Jiaozi, pot stickers, gyoza, momocha, jiao'er, or, more simply, Chinese dumplings have existed, been cooked and eaten, for, at the most liberal side of the estimations, at least four thousand years. The guotie, or pan-fried jiaozi (the most delicious and least good-for-you variation on the Chinese dumpling) has been around for a less-hefty one thousand years (all according to Wikipedia) and is reportedly good for the human soul, though, metaphysically speaking, the sustenance of the soul is a mystery only penetrated insofar as knowing that metaphorical versions of chicken soup possess the ability to lift a soul in a low moment, though (and this is philosophical backtracking) the notion that there can even be said to be "metaphorical versions of chicken soup" let alone a soul that consumes them — that notion requires a house-of-cards stack of premises that is, alas, a bit fragile. These guotie (called Peking ravioli in Bah-ston), regardless of their supposed ability to sustain the human soul, do possess the uncanny quality of filling the human stomach with meat, vegetables, and a starchy outer layer in one convenient package without resorting to the sandwich-stack Western style of doing things. And, ah, the kicker: you can find them (really) anywhere in Beijing, and they're dirt cheap.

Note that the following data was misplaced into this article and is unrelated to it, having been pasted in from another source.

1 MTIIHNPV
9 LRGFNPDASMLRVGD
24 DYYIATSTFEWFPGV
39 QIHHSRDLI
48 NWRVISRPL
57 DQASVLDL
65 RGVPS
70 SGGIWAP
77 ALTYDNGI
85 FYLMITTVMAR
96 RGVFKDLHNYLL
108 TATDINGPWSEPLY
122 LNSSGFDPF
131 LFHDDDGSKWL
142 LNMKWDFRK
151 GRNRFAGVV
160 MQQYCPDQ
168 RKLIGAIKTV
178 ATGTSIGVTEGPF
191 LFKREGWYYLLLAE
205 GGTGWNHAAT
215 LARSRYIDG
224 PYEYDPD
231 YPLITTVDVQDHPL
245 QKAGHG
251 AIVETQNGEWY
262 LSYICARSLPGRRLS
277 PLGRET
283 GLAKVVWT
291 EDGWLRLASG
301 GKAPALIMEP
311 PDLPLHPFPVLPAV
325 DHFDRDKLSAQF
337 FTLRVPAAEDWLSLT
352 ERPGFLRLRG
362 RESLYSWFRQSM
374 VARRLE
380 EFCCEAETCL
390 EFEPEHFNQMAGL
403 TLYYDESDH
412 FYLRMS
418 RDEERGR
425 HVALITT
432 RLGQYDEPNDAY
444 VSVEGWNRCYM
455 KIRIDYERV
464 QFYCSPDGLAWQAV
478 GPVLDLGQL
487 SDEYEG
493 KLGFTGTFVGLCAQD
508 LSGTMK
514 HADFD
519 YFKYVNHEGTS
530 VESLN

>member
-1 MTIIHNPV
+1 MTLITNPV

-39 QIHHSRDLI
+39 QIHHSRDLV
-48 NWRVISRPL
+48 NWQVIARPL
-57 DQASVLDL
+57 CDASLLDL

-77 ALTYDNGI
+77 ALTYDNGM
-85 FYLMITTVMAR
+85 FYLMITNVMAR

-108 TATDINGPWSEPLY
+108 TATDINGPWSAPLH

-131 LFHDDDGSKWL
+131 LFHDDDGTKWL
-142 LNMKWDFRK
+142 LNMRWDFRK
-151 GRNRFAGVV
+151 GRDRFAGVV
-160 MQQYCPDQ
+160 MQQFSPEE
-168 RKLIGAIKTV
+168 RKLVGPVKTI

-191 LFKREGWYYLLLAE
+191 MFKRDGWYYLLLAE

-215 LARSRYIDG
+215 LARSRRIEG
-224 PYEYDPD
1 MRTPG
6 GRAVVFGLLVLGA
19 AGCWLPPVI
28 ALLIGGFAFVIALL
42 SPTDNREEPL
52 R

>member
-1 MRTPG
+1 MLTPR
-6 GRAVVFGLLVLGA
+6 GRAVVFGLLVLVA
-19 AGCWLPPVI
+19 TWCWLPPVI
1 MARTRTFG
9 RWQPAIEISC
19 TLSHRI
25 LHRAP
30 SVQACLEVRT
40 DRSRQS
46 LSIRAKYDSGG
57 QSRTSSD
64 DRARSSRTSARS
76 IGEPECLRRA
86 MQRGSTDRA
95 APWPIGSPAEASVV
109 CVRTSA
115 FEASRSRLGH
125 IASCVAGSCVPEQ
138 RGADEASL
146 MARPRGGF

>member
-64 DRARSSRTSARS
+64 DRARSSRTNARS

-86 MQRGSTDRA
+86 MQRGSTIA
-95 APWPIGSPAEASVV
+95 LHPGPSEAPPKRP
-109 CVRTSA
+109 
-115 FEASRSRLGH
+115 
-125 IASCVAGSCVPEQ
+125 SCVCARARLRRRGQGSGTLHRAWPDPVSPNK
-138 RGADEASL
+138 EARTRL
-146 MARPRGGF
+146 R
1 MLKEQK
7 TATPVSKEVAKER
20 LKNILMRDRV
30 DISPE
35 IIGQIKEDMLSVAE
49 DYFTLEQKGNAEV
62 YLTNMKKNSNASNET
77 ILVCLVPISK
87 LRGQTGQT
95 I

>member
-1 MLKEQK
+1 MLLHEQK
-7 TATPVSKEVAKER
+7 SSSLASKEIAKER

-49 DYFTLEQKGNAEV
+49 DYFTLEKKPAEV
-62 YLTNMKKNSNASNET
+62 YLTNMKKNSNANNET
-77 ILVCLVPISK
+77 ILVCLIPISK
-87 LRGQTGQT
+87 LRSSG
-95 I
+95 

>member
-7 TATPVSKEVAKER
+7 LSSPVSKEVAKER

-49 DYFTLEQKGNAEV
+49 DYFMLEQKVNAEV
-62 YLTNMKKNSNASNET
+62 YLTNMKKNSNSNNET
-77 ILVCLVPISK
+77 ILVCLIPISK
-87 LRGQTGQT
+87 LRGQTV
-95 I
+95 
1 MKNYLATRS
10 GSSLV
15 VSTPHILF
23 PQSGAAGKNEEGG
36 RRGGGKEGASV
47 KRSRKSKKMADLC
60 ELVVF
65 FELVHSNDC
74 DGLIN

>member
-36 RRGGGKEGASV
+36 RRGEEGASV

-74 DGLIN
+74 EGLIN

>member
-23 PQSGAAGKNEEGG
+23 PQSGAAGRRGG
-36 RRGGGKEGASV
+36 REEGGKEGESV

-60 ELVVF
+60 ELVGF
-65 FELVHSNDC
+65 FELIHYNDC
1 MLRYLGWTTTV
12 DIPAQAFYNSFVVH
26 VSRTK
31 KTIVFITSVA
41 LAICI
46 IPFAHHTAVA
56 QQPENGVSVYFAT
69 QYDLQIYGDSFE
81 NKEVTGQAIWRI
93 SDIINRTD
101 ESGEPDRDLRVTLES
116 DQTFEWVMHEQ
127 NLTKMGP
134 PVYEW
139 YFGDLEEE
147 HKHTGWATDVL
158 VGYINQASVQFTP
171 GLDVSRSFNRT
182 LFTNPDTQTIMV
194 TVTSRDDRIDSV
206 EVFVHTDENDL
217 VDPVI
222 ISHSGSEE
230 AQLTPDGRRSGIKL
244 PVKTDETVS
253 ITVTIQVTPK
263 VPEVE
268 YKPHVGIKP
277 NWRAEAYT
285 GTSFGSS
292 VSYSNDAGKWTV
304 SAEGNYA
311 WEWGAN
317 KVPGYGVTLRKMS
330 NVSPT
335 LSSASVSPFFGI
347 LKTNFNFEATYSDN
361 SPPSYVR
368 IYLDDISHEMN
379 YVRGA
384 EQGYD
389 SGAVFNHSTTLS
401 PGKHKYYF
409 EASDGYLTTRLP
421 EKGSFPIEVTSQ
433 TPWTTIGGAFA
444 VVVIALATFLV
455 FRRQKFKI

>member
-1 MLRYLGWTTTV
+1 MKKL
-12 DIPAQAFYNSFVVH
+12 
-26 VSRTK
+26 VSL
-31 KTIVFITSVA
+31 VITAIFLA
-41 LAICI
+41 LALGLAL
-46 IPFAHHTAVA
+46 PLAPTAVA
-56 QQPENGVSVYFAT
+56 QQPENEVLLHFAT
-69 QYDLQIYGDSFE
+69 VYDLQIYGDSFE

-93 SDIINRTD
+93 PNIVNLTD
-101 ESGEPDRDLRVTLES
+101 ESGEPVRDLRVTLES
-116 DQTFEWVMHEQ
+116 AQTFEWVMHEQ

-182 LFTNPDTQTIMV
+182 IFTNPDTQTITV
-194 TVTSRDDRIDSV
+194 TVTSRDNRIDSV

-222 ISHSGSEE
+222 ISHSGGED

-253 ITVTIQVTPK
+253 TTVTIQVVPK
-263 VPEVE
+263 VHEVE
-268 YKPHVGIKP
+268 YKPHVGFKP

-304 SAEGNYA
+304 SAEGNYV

In 2006, the average yearly salary for an urban worker in Beijing was 1,759 yuan (US$1,517). Compare this to the average weekly wage of a Manhattanite: $2,404. In China in 1959-61 somewhere between 14 and 40 million people died of famine. The national population in 1949 was about 400 million; today it is roughly 1.6 billion. Violent crime has increased steadily since the 1980s. The burgeoning gap between rich and poor defies the notion of a classless society.